You might notice that I’ve used almost no adjectives! There’s a reason. Everywhere we met people I’d ask what they had enjoyed or appreciated most. As Macca would say on Australia All Over, ‘We heard stories so grand, of this vast timeless land.’ Probably the most frequent adjective we heard was ‘gorgeous’, followed by ‘gobsmacked’. Others included stunning, awesome, (by the younger set) amazing, breathtaking, gosh and wow. Much of what we saw Rose and I had seen on earlier trips but it was fresh and gripping in new ways. For Fred and Inta, everything, absolutely everything, was first time.
Inevitably we asked each other whether there was one overwhelming sight or place or experience. For Fred G it hasn’t been one specific thing but more about colour – the blazing sun on the red rock in the ranges and gorges, white gums against that fiery red background, the birds, the honeycomb striations in the ‘Bungle beehives’, the remarkable fresh green tips on the burnt spinifex after rain, or the turquoise waters of the West Coast, the colours of the reef fish. For Inta G, the spectacular unfolding of new vistas around every corner, and over every hill or sand dune, have kept her spellbound. Add to that the vivid sunsets, the brilliance and variety of the flowers of trees and bushes and midget shrubs, the birdlife, the wildlife. For Rose it was the never-ending variety on which she could feast her eyes and renew her spirit as the journey has unfolded.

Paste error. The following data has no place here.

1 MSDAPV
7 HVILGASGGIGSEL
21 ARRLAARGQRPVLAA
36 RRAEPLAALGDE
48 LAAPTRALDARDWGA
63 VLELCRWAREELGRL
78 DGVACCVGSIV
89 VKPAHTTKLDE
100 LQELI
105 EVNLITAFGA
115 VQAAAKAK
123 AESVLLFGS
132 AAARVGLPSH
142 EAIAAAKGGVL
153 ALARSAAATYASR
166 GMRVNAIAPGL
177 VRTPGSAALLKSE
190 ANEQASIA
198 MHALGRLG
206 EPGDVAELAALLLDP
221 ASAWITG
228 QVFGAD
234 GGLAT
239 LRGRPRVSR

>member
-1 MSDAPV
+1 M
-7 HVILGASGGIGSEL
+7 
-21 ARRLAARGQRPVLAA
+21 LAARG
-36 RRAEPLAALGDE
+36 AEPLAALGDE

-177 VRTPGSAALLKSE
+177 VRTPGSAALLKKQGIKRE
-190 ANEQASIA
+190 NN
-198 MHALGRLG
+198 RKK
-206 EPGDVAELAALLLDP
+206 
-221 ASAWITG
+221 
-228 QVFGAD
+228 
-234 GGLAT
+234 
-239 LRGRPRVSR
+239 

My initial answer was to single out one place, one caravan park, on the edge of Lake Kununurra, for its peaceful stillness in the early morning and early evening each day. It was about birdsong and bird flight, sunrise and sunset on the surrounding hills, the occasional freshwater crocodile gliding silently by – serenity and tranquillity, restfulness, gentle conversations, drawing breath, a quiet ale.